Complementary practices

Forget temps. There is a whole new way of working to make the most of staff.
Anybody just starting out in the world of work will already be well aware that the days of large corporations hiring hundreds of people a year and expecting to keep them for life have gone. What they are less likely to realise is that - in the continuing attempt to make the new working methods palatable - the terminology is changing.

According to research recently commissioned by Manpower, which claims to be the UK's leading employment specialist, the word "temp" is out - to be replaced by "complementary worker".

This band - apparently increasingly likely to be composed of men - refers to those people who are in a "non-permanent capacity with a host organisation". Corfield Wright, the employment consultancy that produced the just-published report, says that the old labels for this group - "for example, casual, temp or peripheral, no longer convey their important contribution to today's business performance". In many organisations, it adds, there is an "interdependent relationship between permanent and complementary workers which now delivers high-quality products and services".

The report, produced with the support of such organisations as BT, IBM, NatWest, Rank Xerox, American Express, the BBC, Boots, the Inland Revenue, and the Communications Workers and Banking Insurance and Finance unions, points out that - just as "temping" has replaced traditional working methods - so it has been supplanted in modern corporations by a myriad of other forms, such as temporary assignment, contracting, sub-contracting, consulting and outsourcing.

At the same time, the reasons for using such approaches are becoming more complex. Although reducing costs, rebalancing after downsizing and building strategic flexibility will continue to be factors behind the policy, the report argues that the primary driver will be the need to increase flexibility at the same time as raising quality and reducing costs. Success in balancing these often conflicting priorities will make the difference between gaining the competitive edge and losing market share, it says.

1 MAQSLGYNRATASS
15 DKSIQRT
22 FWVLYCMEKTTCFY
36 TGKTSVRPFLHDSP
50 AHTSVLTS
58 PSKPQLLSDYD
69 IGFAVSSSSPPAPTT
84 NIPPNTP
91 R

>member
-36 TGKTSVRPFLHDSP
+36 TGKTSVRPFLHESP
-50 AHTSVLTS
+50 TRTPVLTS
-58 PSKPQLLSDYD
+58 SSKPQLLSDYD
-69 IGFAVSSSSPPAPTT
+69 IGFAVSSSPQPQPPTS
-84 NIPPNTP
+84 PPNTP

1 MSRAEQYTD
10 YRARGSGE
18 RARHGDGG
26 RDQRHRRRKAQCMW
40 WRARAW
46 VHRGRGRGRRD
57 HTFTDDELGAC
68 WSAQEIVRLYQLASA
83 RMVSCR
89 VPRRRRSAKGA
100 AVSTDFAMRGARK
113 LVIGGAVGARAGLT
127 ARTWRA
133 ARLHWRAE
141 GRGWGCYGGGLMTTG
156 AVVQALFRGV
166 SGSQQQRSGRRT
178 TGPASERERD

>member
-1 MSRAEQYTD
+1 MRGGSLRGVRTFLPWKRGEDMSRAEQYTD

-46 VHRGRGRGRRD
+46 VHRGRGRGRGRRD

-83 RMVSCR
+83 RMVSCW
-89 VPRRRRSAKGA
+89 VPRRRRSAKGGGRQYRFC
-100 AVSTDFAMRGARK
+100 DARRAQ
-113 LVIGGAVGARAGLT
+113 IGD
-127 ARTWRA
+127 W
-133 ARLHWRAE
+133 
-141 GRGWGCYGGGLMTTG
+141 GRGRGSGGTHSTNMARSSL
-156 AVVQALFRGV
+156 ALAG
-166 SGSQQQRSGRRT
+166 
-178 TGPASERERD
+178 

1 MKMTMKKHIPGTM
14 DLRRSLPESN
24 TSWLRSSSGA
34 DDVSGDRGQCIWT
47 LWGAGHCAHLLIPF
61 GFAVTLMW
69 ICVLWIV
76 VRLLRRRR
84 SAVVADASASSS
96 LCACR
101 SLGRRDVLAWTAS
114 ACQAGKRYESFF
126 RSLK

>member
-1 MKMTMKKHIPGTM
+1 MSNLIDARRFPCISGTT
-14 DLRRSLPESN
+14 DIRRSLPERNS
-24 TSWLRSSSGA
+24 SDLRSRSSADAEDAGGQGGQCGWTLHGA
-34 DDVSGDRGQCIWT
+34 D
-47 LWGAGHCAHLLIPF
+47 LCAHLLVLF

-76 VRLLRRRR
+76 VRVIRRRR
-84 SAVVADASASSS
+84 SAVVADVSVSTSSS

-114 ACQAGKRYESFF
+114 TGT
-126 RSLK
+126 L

Accordingly, there is a "widespread willingness to pay for high-quality services for all kinds of work", with many employers recognising that strategic labour flexibility comes from a combination of two elements - higher-quality trained staff who can be deployed in a responsive way.

"It is this combination which produces cost-effective savings and generates increased revenues, not the rate paid to complementary workers," say the authors.

Their report comes as a survey by property consultants Nelson Bakewell indicates that more than 40 per cent of Britain's top 1,000 companies expect their property requirements to decrease over the next five years, largely because increasing numbers of people will operate from home.

While only a fifth of the companies surveyed said that home working had affected working practices during the past five years, nearly two-thirds of those who expect their property holdings to reduce or remain the same before the turn of the century cited home working, "office hoteling" or the technology that makes remote working possible as the major influences on a trend that could mean up to 25 per cent of the workforce in such companies working from home.

The survey "New Technology, New Working Practices and their effect on property occupation", provides an insight into the growing realisation of property's importance to the balance sheet. Having tried to relinquish as much property as possible by "downsizing", companies are looking at how to make their remaining holdings work most efficiently - and reduce their liabilities further.

Michael Hatt, director of Nelson Bakewell's corporate property services division, said: "UK companies are facing a revolution in working practices and their failure to recognise the property implications could cost them dearly."

Meanwhile, Iain Herbertson, director of Manpower, said the Corfield Wright report was "a useful addition to the debate concerning contract or complementary workers. It reveals that those employers who quite naturally keep an eye on costs but give proper weight to training and quality do much better than those who keep an eye on costs alone. Quite simply, choosing the cheapest possible option very often gets you lower-calibre people."

And his view that the research shows that this sort of working - whatever it is called - is here to stay fits in with the beliefs of the companies surveyed by Nelson Bakewell. These were confident that the Internet alone, for example, would have a significant impact on their methods of working in coming years.

Indeed, there is so much change going on that graduates setting out on careers in business should not get too used to the term complementary workers. Coming years are likely to see many modifications of working practices - though a return to anything like the traditional structures is improbable.